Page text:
That we should find nature rejuvenating is hardly surprising. After all, our tribe arose not in cinderbelt but in wild forests and grasslands. Our ears are made not for the stinging scream of sirens but for the sly scratch of a predator's paws and the whistle of wind that warns of impending weather. Our eyes evolved to tease apart not the monotonous grays of cityscapes but the subtle gold, olive, and burgundy hues that signaled ripe fruit and tender leaves, and our brains to reward our sensory efforts with feelings of deep pleasure.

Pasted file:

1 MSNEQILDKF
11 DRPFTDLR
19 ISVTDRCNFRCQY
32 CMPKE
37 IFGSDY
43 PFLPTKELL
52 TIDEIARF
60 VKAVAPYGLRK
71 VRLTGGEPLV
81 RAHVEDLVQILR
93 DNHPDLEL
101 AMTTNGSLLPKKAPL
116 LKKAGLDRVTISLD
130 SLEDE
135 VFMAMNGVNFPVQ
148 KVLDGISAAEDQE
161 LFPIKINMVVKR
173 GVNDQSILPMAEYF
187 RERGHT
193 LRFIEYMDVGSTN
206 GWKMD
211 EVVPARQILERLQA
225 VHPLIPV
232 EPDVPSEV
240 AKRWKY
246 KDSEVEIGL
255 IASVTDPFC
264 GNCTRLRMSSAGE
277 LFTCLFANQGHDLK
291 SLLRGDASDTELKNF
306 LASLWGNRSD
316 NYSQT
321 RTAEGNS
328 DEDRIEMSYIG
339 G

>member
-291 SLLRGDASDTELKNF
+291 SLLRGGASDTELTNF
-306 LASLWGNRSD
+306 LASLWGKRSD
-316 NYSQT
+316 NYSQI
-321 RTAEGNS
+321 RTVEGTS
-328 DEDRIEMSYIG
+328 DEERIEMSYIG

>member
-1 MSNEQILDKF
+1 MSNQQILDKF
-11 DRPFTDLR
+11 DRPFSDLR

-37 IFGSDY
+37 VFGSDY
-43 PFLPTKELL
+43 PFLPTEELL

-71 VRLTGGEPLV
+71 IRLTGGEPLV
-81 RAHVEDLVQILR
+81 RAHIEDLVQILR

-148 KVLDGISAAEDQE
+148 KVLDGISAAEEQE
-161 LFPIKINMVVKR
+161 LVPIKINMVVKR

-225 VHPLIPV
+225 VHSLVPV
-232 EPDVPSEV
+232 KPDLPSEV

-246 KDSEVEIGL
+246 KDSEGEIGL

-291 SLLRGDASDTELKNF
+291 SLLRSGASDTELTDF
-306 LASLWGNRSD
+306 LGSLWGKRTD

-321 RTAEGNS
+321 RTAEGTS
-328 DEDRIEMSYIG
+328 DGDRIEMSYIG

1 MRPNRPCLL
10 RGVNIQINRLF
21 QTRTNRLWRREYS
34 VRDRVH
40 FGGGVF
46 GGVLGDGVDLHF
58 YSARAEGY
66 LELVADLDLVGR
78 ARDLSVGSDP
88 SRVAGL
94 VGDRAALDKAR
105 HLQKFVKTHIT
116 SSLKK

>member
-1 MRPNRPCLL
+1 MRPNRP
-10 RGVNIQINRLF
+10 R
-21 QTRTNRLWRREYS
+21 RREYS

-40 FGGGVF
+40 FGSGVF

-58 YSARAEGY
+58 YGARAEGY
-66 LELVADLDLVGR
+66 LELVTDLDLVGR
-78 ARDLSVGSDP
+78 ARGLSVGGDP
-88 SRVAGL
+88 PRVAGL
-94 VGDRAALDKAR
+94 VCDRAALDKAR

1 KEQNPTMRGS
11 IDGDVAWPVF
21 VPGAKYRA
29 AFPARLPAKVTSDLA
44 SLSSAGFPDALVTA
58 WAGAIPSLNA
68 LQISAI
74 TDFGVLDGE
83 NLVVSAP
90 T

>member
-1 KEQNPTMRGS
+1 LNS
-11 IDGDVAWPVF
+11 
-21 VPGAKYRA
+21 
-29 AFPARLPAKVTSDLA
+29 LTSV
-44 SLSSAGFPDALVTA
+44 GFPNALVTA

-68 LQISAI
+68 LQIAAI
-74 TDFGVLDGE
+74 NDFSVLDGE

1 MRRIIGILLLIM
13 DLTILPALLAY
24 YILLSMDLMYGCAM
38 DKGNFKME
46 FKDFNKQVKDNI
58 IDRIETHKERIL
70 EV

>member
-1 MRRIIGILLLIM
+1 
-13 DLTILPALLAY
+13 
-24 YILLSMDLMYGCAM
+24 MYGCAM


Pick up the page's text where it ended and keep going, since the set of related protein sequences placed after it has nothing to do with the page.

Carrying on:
Could this be why the citizens of Paris work so hard to reinvent dead urban space and neglected squares of hardscape as places of vibrancy and green? Consider Parc des Buttes-Chaumont in the city's crowded 19th arrondissement. Once this patch of land held an old gallows, then a gypsum quarry, then the city dump. Now the big bucolic park of grassy slopes and grottoes is alive with bloom and birdsong and a healthy jumble of people who spill onto its hilly lawns: kickboxers, musicians, university students perusing their notes or memorizing lines for a play, lovers rolling over one another like tumblers, and old men who have settled themselves on the grass to rest.